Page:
19 September 2013

The Evolution of Soviet Chess Organization

In my previous post Soviet Chess Bureaucrats, I discussed the book 'Soviet Chess' by D.J. Richards, and noted, 'The evolution of Soviet chess organization is scattered throughout Richards' book, published in 1965'. To get a better handle on the subject, I extracted the most relevant passages, starting with the section 'Apolitical Chess, 1920-24, and Opposition to it'. [The italics are mine, to highlight the long titles of the various organizations.]

The Civil War came to an end in 1920 and life gradually began to return to normal. [...] Naturally enough, as in tsarist times, the lead in chess affairs was taken by Moscow and Petrograd [aka St.Petersburg, aka Leningrad]. Chess in Moscow had gone into a temporary decline in December 1920 when Ilyin-Zhenevsky left the city to become Soviet consul in Libau. In the spring of 1921, however, the situation improved, thanks largely to the efforts of Grigoriev [...]

N.D. Grigoriev (1895-1938) played an important role in the early years of Soviet chess. One of the organizers of the 1920 chess olympiad ['now regarded as the first Soviet championship'] and of Moscow chess in general, Grigoriev subsequently served on many key committees of the chess organization. [...] Much of the expansion of chess activity in the capital was achieved by the Moscow Trade Unions, who were firm followers of what might be termed the Ilyin-Zhenevsky political line. [...]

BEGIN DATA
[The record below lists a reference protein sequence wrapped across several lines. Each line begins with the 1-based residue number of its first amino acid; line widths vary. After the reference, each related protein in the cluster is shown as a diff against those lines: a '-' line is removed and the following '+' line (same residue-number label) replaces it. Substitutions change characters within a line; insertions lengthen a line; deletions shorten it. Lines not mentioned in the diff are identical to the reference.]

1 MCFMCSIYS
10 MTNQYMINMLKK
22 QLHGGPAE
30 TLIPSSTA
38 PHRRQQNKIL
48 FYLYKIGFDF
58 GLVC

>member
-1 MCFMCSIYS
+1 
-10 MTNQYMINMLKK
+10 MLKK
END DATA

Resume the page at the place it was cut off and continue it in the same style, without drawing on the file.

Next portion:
In Petrograd too the year 1921 marked the revival of chess activities on a noteworthy scale. [...] The first steps towards creating a central federation were taken by the Petrograd Chess Club, which elected a temporary committee in September 1933. The committee [...] assumed its task to be the revival of the pre-war All-Russian Chess Federation [...]

The constitution of the new federation was approved by the Ministry of Internal Affairs in January 1924 [...] However, opposition to the new body was already gathering strength and its days were numbered. During 1922-3 a large number of chess circles had sprung up in workers' clubs and at factories and mills. Among these the Ilyin-Zhenevsky line and opposition to the apolitical Federation flourished. The huge chess section organized by the Moscow Trade Union Council, for example, refused to take part in the Federation. [...]